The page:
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How Valuable Is Your Time?

A police officer followed me into my gym parking lot the other morning. No lights, no chase, he just drove in behind me. I thought he was turning around, but when I got out of my car he pulled up behind me and got out as well. He looked at me, gym bag in hand, and said, “Is this your car?” I refrained from responding with several witty comments that came to mind. Anyway, to make a brief story short he was quite cordial, but not happy that he couldn’t read my rear license plate. Apparently the combination of a shaded cover (which I have had for at least 10 years) and dirt from the roads didn’t allow him to read my plates.

Well, he was in the right to make his request, and he did so in a polite manner, but I have to think that he could have been doing more important things. I see this same phenomenon in business everyday; people are busy, hurrying to answer emails, make calls, answer employee questions, but the question you have to ask yourself is, does this matter? Is what I am doing right now adding value to my customer, improving my knowledge, helping my business, or is this just tactical stuff that could be dealt with in another manner?

As I am writing this, my email is turned off, my phone is on forward, and my cell phone is tucked away with the ringer and all other chimes, bells, and whistles off. I have learned that to be productive and provide the greatest value to my clients I must be focused on the task at hand and continually confirm that what I am doing provides value to my clients, my business, my family, or myself.  The premise of Lean and Continuous Improvement is that you challenge every step of a process to confirm if it adds value or is waste. Notice that this is black or white; there are no grey areas.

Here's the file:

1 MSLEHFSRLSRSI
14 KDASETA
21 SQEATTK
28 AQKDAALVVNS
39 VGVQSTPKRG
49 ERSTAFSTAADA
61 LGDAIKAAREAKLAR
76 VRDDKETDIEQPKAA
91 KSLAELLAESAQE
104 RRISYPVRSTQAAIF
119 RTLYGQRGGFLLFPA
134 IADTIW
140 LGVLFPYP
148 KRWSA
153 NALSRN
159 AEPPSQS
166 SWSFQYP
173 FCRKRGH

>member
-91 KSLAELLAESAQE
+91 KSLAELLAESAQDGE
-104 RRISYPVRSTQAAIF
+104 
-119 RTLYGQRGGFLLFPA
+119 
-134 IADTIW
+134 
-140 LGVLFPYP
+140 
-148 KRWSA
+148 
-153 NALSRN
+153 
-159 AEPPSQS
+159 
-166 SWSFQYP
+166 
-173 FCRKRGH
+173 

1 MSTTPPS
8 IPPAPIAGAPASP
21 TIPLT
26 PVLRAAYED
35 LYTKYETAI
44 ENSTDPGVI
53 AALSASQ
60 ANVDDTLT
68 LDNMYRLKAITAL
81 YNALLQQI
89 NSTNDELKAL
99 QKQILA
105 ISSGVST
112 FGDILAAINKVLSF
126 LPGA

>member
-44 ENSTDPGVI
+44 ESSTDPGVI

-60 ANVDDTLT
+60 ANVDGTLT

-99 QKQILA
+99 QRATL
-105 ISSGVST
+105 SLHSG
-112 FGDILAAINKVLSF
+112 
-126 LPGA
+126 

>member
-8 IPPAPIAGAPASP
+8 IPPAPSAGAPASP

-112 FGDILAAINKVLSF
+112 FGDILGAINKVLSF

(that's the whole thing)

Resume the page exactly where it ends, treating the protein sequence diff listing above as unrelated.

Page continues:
So the question to ask yourself, and your staff, if you have one, is, “Is what we are doing right now adding value?” If the answer is no, then you have three very simple choices to make:

1.     Discard it. Don’t do it. Throw it away, ignore it, or delete it. It doesn’t matter, so don’t spend any further time on it.

2.     Delegate it. Give it to someone else to do; an employee, subcontractor or a peer. If it has no value but needs to be done, the question becomes, “Is this something I need to do?” How much is your time worth?

3.     Schedule it. If you truly focus on value-added work (this is the goal!), then with the exception of a fire or some other emergency, nothing should distract you from what you are focused on. Keep a schedule of your priorities for the day, do them first thing in the day, and then let yourself meander once the priorities are complete.  Things that get scheduled get done.

Some parting thoughts: being productive is a challenge for anyone in today’s technology driven, egocentric, instant gratification environment. You have to challenge yourself to apply the concepts above, but you will stand out from the crowd relative to your productivity. You will be more satisfied with your work, and the quality in general will significantly improve.

Oh, and one final thought. Make sure your license plates are clean.

© Shawn Casemore 2013. All rights reserved.

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